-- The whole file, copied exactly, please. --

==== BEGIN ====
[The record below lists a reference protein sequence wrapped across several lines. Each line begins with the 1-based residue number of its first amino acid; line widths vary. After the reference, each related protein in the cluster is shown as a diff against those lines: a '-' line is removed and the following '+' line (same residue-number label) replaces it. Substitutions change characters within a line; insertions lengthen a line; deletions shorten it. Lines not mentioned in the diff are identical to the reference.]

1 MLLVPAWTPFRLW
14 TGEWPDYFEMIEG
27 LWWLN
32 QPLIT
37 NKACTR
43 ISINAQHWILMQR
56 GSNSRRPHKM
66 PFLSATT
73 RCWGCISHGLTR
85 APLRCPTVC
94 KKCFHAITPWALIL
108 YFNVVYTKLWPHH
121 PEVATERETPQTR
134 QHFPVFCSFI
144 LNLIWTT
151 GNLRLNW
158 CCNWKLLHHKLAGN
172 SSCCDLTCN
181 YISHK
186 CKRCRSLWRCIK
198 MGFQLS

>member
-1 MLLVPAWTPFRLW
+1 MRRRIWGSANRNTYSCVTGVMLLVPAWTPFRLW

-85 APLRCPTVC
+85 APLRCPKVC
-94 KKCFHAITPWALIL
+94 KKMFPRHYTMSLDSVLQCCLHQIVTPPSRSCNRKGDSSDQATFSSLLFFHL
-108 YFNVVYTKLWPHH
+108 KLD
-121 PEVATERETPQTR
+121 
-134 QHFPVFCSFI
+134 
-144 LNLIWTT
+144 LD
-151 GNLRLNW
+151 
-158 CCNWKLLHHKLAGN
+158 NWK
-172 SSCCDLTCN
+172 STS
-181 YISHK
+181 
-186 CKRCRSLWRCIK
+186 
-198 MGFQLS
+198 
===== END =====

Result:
[The record below lists a reference protein sequence wrapped across several lines. Each line begins with the 1-based residue number of its first amino acid; line widths vary. After the reference, each related protein in the cluster is shown as a diff against those lines: a '-' line is removed and the following '+' line (same residue-number label) replaces it. Substitutions change characters within a line; insertions lengthen a line; deletions shorten it. Lines not mentioned in the diff are identical to the reference.]

1 MLLVPAWTPFRLW
14 TGEWPDYFEMIEG
27 LWWLN
32 QPLIT
37 NKACTR
43 ISINAQHWILMQR
56 GSNSRRPHKM
66 PFLSATT
73 RCWGCISHGLTR
85 APLRCPTVC
94 KKCFHAITPWALIL
108 YFNVVYTKLWPHH
121 PEVATERETPQTR
134 QHFPVFCSFI
144 LNLIWTT
151 GNLRLNW
158 CCNWKLLHHKLAGN
172 SSCCDLTCN
181 YISHK
186 CKRCRSLWRCIK
198 MGFQLS

>member
-1 MLLVPAWTPFRLW
+1 MRRRIWGSANRNTYSCVTGVMLLVPAWTPFRLW

-85 APLRCPTVC
+85 APLRCPKVC
-94 KKCFHAITPWALIL
+94 KKMFPRHYTMSLDSVLQCCLHQIVTPPSRSCNRKGDSSDQATFSSLLFFHL
-108 YFNVVYTKLWPHH
+108 KLD
-121 PEVATERETPQTR
+121 
-134 QHFPVFCSFI
+134 
-144 LNLIWTT
+144 LD
-151 GNLRLNW
+151 
-158 CCNWKLLHHKLAGN
+158 NWK
-172 SSCCDLTCN
+172 STS
-181 YISHK
+181 
-186 CKRCRSLWRCIK
+186 
-198 MGFQLS
+198 